These 4 are the subject of every beer geeks wet dreams. They covet and hord special releases of their beers. Whenever a new beer is released it skyrockets to the top of the Beeradvocate rating lists without fail. Nevermind that many of these beers released haven’t even seen the minimum aging before the geeks buy them up and suck them down. Nevermind that they never match up to the hype. They are the Gods of beer and we are not worthy.

Farewell Yarrow

Wednesday, September 16th, 2009

from theweeklybrew


This last year was full of discovery in terms of herbal beers. I brewed my first gruit with yarrow in the spring, and instantly fell in love with the herb. I followed that up with adding yarrow to other beers in a random fashion, not caring if it enhanced or detracted from the flavor. Well, I think I have burned out on yarrow because of it.

Yarrow is purportedly a healing herb with it’s use going back past the middle ages. It’s not a beautiful plant like a hop vine, it kinda reminds me of Queen Anne’s Lace in fact. For smell and aroma you can’t beat it. This stuff is amazing…. and strong. It has a sweet, grassy, herbal flavor, with some slight bittering. and the nose is very floral and grassy. This stuff really is a trip in beer because you don’t expect it.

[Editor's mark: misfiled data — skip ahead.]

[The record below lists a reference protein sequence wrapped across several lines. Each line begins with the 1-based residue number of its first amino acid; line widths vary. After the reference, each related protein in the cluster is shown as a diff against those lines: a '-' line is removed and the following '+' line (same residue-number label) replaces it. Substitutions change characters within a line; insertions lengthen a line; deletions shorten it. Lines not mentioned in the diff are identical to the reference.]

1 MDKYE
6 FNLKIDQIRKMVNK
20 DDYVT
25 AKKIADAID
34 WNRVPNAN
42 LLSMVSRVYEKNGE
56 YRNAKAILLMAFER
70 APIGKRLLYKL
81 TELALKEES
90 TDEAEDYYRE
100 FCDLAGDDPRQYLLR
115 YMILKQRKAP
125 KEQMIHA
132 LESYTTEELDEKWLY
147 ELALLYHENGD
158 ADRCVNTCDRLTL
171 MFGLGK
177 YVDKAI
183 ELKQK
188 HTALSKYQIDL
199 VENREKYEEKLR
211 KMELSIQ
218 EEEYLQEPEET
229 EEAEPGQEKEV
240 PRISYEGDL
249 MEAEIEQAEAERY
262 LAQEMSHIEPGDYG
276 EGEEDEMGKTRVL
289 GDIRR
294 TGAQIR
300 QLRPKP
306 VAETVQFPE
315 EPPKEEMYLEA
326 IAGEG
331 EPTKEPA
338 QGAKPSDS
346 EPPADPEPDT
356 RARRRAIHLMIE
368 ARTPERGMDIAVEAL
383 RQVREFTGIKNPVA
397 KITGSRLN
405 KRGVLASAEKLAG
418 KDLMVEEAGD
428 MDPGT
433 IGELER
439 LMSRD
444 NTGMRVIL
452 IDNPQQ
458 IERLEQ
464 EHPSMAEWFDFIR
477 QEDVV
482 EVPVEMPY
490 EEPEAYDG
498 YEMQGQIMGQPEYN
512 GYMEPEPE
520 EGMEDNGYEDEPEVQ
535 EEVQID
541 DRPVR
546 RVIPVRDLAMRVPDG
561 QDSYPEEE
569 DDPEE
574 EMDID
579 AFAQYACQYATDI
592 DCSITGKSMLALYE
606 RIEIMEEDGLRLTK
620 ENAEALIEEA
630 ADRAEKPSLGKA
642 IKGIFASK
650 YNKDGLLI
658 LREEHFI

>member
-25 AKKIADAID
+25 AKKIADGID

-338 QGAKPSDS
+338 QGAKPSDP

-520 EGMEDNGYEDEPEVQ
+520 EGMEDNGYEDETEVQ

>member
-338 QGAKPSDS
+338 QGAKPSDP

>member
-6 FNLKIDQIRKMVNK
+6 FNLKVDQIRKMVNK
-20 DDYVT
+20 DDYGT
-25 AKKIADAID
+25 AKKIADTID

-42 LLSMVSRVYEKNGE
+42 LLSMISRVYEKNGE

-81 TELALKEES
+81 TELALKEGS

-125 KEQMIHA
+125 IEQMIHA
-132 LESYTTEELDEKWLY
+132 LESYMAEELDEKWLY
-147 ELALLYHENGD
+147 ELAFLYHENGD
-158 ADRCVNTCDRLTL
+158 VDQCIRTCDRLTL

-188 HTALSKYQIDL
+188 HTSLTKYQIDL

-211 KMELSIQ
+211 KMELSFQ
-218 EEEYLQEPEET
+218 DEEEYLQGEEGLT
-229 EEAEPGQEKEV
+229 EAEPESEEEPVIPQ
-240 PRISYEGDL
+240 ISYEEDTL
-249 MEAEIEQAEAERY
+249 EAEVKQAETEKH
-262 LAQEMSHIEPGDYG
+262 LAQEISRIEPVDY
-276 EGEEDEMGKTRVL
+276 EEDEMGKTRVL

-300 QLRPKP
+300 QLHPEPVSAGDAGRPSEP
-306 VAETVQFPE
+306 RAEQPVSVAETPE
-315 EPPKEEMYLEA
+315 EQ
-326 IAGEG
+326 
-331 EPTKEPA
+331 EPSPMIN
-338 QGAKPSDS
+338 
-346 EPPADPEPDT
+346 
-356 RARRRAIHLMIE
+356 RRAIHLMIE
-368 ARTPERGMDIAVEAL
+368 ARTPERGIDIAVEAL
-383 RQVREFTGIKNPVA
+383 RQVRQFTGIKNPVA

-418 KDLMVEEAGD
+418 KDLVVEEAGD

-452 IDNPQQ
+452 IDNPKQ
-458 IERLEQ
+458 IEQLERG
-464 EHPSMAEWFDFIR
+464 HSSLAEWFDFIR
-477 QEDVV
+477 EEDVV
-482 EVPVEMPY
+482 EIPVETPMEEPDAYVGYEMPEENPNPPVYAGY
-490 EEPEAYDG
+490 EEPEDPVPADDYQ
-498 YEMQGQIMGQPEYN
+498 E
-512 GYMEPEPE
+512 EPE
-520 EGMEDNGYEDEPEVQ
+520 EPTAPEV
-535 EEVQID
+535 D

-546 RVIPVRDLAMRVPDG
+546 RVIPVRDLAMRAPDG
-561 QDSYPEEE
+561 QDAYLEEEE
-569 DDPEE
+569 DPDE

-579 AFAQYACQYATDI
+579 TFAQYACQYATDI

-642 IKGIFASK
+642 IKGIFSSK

Here I am singing it’s praises though after saying I’m burnt out. The reason I’m burnt out is because of my beer that just finished carbing. Recently I brewed a roggenbier with some modifications. The first mod was I amped the rye malt and barley malt up without increasing the hops. This worked better then I planned, the beer tastes like liquid bread. It’s thick and yummy, but it’s def a beer you only have one of. The second mod I did was I tossed in some left over heather tips and yarrow…. Ya, now I’m not certain what to think of the beer. It’s not bad, but the herbal taste just over runs the beer. I’m hoping my yarrow saison doesn’t have this overpowering quality…. Especially since I used much more yarrow in it then I did the roggenbier.

After this experience though I think I’ll lay off the yarrow for a bit.